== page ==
Monday, October 01, 2012

Does President Obama really make babies cry?

By Richard K. Barry

I hadn't really thought a lot about it, but President Obama is being attacked by babies in this election. Or, more accurately stated, babies are being used in a lot of Romney and pro-Romney super-PAC ads to appeal to women voters with the message that Barack Obama is ruining things for their kids.

As The New York Times put it on Sunday, "Attack ads have come to this: President Obama makes babies cry."

In one ad, a mother frets that "Now we're facing another recession. Things are getting worse under Obama." Another has this unforgettable line: "Dear daughter, your share of Obama's debt is over $50,000, and it grows every day." And yet another presents a montage of baby images while a female announcer asks, "Is her future getting better? Obama has added more debt than the first 41 presidents combined. Is America going forward or backward?”

Both sides caution that it's important not to go overboard with the gloom and doom, but Republicans seem sure that the way to bridge the gap with women voters is to talk about the economy in terms of what it means for their kids.

Maybe these ads will work but, as I never tire of saying, only if voters, women in this case, make the necessary connection between the state of the economy and Obama's leadership. Republican strategist have, from day one, assumed something they needed to prove.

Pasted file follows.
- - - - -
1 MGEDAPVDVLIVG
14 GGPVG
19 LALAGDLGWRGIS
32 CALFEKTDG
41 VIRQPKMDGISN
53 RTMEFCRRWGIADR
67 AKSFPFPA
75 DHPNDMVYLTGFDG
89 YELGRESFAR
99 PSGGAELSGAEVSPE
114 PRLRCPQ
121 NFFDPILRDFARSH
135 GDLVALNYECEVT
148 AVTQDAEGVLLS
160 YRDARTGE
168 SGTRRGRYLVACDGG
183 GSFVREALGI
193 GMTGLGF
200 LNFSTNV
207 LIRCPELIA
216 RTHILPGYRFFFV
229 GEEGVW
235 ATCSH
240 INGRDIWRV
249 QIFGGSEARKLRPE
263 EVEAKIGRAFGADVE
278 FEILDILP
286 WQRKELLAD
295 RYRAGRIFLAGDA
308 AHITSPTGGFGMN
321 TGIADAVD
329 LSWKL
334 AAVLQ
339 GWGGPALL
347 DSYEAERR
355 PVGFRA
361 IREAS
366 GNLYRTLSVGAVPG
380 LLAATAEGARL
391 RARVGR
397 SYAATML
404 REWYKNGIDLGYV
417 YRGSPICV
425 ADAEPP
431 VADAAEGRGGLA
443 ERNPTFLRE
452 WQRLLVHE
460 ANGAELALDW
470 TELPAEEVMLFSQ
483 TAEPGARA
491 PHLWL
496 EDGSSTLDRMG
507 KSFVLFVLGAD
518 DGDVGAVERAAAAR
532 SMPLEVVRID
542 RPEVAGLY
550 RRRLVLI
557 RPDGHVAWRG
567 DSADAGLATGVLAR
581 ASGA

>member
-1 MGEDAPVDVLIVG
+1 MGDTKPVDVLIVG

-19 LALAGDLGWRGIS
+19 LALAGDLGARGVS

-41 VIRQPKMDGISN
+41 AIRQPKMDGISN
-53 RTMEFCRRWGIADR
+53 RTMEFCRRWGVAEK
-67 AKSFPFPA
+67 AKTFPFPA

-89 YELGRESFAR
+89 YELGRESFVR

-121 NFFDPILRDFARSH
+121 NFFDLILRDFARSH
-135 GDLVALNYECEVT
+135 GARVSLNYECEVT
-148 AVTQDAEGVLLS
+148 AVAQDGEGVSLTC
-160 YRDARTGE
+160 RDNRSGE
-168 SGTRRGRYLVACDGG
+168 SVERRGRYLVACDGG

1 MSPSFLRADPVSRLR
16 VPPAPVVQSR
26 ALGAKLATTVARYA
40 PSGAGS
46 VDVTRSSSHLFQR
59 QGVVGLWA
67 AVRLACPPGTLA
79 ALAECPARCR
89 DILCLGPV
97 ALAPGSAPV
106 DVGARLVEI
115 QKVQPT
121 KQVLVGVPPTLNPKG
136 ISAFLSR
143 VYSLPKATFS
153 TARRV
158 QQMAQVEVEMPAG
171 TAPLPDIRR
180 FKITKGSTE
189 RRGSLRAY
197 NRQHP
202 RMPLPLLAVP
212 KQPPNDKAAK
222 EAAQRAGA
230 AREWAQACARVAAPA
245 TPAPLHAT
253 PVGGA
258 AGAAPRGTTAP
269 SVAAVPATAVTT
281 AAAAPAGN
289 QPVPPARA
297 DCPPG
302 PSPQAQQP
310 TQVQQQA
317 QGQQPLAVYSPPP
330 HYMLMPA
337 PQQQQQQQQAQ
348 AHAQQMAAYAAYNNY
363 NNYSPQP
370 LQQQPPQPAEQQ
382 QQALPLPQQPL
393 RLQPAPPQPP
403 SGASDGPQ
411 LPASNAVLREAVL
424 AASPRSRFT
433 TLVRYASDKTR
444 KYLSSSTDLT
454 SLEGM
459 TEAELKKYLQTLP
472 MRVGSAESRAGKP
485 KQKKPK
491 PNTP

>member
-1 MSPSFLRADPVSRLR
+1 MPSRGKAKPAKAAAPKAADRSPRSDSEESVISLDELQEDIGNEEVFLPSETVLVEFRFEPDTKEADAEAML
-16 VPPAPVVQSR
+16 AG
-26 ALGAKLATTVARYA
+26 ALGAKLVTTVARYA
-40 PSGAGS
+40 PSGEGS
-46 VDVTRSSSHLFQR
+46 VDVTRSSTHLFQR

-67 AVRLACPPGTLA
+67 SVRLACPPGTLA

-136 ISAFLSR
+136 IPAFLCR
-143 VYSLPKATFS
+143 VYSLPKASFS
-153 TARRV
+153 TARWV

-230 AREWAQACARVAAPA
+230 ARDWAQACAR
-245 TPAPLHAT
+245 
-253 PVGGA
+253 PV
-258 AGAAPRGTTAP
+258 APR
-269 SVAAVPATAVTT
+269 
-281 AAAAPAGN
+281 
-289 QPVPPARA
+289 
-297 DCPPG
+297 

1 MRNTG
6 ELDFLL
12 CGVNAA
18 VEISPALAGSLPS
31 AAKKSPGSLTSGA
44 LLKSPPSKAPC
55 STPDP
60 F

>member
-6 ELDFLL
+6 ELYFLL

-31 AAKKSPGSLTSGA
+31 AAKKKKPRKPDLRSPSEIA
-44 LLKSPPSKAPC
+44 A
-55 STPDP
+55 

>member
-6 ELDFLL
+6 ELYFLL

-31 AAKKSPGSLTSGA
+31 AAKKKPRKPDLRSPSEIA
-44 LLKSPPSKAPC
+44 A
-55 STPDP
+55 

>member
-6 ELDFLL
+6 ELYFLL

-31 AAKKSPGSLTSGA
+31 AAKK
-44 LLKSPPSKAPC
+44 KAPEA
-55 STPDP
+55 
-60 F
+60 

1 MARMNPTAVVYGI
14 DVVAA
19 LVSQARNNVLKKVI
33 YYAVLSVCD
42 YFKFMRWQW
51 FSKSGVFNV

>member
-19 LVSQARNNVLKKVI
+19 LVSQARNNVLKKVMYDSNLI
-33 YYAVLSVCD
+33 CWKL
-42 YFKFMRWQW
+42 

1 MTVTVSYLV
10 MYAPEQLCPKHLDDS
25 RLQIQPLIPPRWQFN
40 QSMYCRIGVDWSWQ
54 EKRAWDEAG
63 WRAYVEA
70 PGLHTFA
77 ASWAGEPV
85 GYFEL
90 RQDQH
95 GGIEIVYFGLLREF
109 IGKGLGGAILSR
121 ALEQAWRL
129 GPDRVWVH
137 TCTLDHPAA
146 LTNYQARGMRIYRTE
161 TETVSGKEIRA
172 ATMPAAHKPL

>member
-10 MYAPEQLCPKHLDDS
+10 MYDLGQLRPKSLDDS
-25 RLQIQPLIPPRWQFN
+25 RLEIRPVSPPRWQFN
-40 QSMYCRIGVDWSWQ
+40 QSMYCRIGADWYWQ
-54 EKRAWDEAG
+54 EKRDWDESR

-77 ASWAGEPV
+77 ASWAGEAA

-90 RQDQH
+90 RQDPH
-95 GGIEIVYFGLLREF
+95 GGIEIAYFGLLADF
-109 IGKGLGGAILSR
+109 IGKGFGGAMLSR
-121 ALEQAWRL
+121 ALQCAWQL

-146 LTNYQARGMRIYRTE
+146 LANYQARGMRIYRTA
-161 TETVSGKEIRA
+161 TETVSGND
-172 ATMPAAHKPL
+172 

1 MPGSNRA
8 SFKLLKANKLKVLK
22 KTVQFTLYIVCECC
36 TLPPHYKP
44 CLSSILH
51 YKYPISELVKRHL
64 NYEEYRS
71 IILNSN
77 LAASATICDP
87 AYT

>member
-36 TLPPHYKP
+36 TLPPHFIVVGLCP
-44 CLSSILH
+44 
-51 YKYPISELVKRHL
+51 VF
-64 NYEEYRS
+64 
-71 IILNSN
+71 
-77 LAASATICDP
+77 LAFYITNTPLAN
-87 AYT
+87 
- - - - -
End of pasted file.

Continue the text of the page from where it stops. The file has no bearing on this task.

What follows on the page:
On that, Darrell Hammond, the terrific SNL alumnus, who does great political impersonations, was on CNN this weekend and made an interesting point about comedy. People will laugh at your joke if they already accept the premise. In politics, it works the same way: People will be moved by your message if they already think it has credibility.

Here are a few of those Republican ads with babies in them. They all seem over-the-top to me. 

(Cross-posted at Lippmann's Ghost.)

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  • That's a good point about accepting the premise. This seems to be something conservatives are missing: they can't see that the hyperbolic attacks don't work on most people because they are overwhelmed by how well they work on themselves.

    Stephanie Kelton tweeted, "How many US grandchildren will China demand in repayment of debt? If you or someone you know thinks this is a good question, seek help now." That gets to the heart of it.

    By Anonymous Frankly Curious, at 4:26 PM  

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